#idcc11 data re-use – how can metadata stimulate re-use?

The following blog post has been written by Anne Spalding, Kaptur Project Officer, University for the Creative Arts, about one of the pre-conference workshops on Monday 5th December 2011, held at the 7th International Digital Curation Conference, “Public? Private? Personal? Navigating the open data landscape”.

This workshop was organised and hosted by the LIBER http://www.libereurope.eu/ working group on e-science.  This particular workshop is the second of the four workshops they are running.   The first part of the session was given over to presentations from a variety of speakers.  David Giaretta, Director of the Alliance for Permanent Access http://www.alliancepermanentaccess.org/  gave the keynote address outlining the importance of preserving data and access to this information.  See also Riding the Wave report available at http://cordis.europa.eu/fp7/ict/e-infrastructure/docs/hlg-sdi-report.pdf

Rob Grim from the University of Tilburg spoke about the Open Data Foundation (ODaF) http://www.opendatafoundation.org/  and presented an interesting diagram illustrating four key areas in which libraries can be involved with data:  data availability, data discovery service, access and accessibility and delivery services.  Dave Reynolds from Epimorphics (a company which specialises in linked data) outlined an example of the work they have been doing with the Environment Agency on the quality of bathing water:  http://www.epimorphics.com/web/projects/bathing-water-quality .  The final presentation was from Karen Morgenroth of the Canada Institute for Scientific and Technical Information, who outlined the work of Datacite http://datacite.org/

There then followed a lively discussion about how libraries can support the infrastructure and access to research data.  Within our group this then led to a debate about the purpose and function of libraries in general.

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3 Comments on “#idcc11 data re-use – how can metadata stimulate re-use?”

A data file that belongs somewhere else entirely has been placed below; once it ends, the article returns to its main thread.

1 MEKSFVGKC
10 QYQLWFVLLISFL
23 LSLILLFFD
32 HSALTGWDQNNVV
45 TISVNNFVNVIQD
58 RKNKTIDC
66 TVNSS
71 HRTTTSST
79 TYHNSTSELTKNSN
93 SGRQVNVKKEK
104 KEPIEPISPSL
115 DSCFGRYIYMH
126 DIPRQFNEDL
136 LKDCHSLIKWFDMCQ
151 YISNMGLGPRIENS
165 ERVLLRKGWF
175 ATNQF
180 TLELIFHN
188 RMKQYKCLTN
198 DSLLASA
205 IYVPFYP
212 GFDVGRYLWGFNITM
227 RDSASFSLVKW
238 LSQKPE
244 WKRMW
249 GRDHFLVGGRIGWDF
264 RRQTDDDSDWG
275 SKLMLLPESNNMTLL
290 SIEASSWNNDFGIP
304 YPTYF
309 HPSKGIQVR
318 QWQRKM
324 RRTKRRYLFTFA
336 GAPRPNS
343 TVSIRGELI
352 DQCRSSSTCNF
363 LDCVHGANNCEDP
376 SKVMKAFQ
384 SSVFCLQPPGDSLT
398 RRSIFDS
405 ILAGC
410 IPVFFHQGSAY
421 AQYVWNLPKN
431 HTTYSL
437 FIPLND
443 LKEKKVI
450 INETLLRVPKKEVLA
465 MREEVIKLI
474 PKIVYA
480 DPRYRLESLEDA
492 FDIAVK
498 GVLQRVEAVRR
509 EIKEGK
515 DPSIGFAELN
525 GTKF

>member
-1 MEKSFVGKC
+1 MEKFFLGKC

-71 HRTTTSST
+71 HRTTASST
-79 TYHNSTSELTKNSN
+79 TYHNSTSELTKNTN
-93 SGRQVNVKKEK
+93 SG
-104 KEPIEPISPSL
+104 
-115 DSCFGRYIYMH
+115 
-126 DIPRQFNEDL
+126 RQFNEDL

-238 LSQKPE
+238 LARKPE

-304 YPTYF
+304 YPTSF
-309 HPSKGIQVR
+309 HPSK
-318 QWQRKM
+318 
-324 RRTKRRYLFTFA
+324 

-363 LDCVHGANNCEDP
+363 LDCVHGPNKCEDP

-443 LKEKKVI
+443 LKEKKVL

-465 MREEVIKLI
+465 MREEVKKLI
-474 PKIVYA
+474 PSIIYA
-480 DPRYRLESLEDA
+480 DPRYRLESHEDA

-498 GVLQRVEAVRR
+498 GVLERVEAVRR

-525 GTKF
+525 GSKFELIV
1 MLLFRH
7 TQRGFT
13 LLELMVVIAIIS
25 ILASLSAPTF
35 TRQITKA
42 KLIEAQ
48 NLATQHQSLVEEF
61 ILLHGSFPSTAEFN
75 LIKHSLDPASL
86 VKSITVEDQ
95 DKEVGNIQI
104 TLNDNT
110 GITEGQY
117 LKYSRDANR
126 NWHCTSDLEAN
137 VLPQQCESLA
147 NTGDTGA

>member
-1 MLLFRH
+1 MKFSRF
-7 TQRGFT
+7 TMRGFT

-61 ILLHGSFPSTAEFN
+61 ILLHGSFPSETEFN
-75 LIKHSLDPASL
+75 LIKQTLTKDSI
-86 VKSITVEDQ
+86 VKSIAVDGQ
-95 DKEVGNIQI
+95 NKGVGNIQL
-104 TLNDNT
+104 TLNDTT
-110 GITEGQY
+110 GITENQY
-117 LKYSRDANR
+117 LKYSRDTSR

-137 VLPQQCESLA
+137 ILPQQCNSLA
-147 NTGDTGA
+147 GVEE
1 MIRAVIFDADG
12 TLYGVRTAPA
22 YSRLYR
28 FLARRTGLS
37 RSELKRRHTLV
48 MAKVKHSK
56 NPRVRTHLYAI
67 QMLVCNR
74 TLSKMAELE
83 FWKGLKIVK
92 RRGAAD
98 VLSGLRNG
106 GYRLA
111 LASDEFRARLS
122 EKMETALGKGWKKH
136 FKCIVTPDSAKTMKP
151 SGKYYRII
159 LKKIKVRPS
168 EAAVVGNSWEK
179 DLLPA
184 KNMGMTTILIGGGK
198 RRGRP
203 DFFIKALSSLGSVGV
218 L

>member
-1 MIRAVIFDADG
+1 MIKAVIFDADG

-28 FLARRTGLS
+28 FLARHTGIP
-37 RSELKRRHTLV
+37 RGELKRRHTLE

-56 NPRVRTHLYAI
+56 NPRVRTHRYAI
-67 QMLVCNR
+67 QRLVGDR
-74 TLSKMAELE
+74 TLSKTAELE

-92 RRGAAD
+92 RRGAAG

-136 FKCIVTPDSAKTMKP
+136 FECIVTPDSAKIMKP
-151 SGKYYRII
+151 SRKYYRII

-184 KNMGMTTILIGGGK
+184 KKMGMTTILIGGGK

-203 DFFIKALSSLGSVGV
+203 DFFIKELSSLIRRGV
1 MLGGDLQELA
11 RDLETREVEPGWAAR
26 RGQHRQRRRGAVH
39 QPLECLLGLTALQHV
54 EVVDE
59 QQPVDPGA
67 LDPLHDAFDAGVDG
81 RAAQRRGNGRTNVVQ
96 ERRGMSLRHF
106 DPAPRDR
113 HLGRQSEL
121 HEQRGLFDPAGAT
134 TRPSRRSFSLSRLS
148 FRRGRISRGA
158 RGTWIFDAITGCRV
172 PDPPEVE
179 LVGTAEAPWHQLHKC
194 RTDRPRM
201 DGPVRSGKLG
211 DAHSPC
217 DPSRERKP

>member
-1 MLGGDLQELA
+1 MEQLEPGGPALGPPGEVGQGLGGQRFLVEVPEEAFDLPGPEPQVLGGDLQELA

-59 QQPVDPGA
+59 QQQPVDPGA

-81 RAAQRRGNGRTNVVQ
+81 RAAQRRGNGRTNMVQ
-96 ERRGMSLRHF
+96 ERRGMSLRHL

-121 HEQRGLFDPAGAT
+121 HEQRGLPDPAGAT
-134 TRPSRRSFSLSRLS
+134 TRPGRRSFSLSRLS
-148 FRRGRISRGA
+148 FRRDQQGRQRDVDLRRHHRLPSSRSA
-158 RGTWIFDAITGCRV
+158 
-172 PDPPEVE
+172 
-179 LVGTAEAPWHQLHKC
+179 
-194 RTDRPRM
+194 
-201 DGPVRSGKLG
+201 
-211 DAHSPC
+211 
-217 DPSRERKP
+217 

1. […] Workshops and wrote blog posts on delivering post-graduate research data management training and data re-use (how can metadata stimulate re-use?). A meeting was held with the UCA Research Office, and the Project CAiRO training module was […]

  2. Laura says:

    I’d be interested to know what the Kaptur team makes of the use of the terms ‘science’ and ‘scientific data’ in the Riding the Wave report and the related publication, ‘A Surfboard for Riding the Wave’, available at http://www.knowledge-exchange.info/Default.aspx?ID=469, particuarly given that a fairly major preoccupation of the work of the Kaptur project is the challenge of translating the importance and relevance of research data management to creative arts researchers, and how to present RDM precepts and methods to the creative arts audience in a way that will make sense to their context.

    • mtgwork says:

      Hi Laura,

      Thank you very much indeed for your comments on the Kaptur blog, and the link to this report.

      For our environmental assessment report ‘terminology’ was one of the five key themes that came out of our data analysis. I know that ‘terminology’ is also picked up by previous projects such as Incremental, CAiRO, and also Kultivate (forthcoming Ariadne article to be published any day now!).

      I think it might be worth us doing a blog post to respond to your comment – I will have a think and get back to you.

      Best wishes,
      Marie-Therese


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